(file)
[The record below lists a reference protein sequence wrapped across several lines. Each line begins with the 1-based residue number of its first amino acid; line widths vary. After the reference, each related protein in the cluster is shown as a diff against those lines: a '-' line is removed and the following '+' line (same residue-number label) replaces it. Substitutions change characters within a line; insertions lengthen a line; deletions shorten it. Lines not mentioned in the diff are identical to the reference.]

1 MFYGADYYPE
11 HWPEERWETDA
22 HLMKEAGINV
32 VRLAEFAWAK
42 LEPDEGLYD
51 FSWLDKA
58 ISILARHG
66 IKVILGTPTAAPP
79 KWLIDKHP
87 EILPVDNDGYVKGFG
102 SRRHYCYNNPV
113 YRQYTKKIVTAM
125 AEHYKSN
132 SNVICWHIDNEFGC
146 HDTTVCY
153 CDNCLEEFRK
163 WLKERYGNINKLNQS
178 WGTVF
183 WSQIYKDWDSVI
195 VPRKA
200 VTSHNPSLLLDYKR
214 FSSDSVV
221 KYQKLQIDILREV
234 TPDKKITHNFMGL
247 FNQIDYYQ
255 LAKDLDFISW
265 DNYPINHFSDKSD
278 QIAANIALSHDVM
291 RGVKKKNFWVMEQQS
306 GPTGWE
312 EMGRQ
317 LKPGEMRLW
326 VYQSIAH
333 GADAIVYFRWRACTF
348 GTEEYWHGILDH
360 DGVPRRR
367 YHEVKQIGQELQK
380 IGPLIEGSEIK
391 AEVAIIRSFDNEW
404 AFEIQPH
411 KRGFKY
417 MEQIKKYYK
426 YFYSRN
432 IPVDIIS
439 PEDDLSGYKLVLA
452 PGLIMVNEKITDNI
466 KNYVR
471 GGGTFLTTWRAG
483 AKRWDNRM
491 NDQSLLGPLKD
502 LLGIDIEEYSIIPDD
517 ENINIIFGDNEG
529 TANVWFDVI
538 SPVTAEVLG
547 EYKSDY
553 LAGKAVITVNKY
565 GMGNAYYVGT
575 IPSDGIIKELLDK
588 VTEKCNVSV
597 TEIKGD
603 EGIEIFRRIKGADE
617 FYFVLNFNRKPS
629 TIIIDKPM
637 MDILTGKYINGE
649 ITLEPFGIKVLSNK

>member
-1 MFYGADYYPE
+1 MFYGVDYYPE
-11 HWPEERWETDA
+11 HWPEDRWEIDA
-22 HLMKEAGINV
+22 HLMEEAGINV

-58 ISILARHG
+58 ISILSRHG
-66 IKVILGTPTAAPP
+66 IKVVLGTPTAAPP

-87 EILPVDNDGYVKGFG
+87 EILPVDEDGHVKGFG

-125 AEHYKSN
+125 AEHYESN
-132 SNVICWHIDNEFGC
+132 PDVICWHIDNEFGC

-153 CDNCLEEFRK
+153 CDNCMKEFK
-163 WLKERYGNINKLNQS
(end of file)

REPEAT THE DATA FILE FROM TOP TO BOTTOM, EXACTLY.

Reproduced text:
[The record below lists a reference protein sequence wrapped across several lines. Each line begins with the 1-based residue number of its first amino acid; line widths vary. After the reference, each related protein in the cluster is shown as a diff against those lines: a '-' line is removed and the following '+' line (same residue-number label) replaces it. Substitutions change characters within a line; insertions lengthen a line; deletions shorten it. Lines not mentioned in the diff are identical to the reference.]

1 MFYGADYYPE
11 HWPEERWETDA
22 HLMKEAGINV
32 VRLAEFAWAK
42 LEPDEGLYD
51 FSWLDKA
58 ISILARHG
66 IKVILGTPTAAPP
79 KWLIDKHP
87 EILPVDNDGYVKGFG
102 SRRHYCYNNPV
113 YRQYTKKIVTAM
125 AEHYKSN
132 SNVICWHIDNEFGC
146 HDTTVCY
153 CDNCLEEFRK
163 WLKERYGNINKLNQS
178 WGTVF
183 WSQIYKDWDSVI
195 VPRKA
200 VTSHNPSLLLDYKR
214 FSSDSVV
221 KYQKLQIDILREV
234 TPDKKITHNFMGL
247 FNQIDYYQ
255 LAKDLDFISW
265 DNYPINHFSDKSD
278 QIAANIALSHDVM
291 RGVKKKNFWVMEQQS
306 GPTGWE
312 EMGRQ
317 LKPGEMRLW
326 VYQSIAH
333 GADAIVYFRWRACTF
348 GTEEYWHGILDH
360 DGVPRRR
367 YHEVKQIGQELQK
380 IGPLIEGSEIK
391 AEVAIIRSFDNEW
404 AFEIQPH
411 KRGFKY
417 MEQIKKYYK
426 YFYSRN
432 IPVDIIS
439 PEDDLSGYKLVLA
452 PGLIMVNEKITDNI
466 KNYVR
471 GGGTFLTTWRAG
483 AKRWDNRM
491 NDQSLLGPLKD
502 LLGIDIEEYSIIPDD
517 ENINIIFGDNEG
529 TANVWFDVI
538 SPVTAEVLG
547 EYKSDY
553 LAGKAVITVNKY
565 GMGNAYYVGT
575 IPSDGIIKELLDK
588 VTEKCNVSV
597 TEIKGD
603 EGIEIFRRIKGADE
617 FYFVLNFNRKPS
629 TIIIDKPM
637 MDILTGKYINGE
649 ITLEPFGIKVLSNK

>member
-1 MFYGADYYPE
+1 MFYGVDYYPE
-11 HWPEERWETDA
+11 HWPEDRWEIDA
-22 HLMKEAGINV
+22 HLMEEAGINV

-58 ISILARHG
+58 ISILSRHG
-66 IKVILGTPTAAPP
+66 IKVVLGTPTAAPP

-87 EILPVDNDGYVKGFG
+87 EILPVDEDGHVKGFG

-125 AEHYKSN
+125 AEHYESN
-132 SNVICWHIDNEFGC
+132 PDVICWHIDNEFGC

-153 CDNCLEEFRK
+153 CDNCMKEFK
-163 WLKERYGNINKLNQS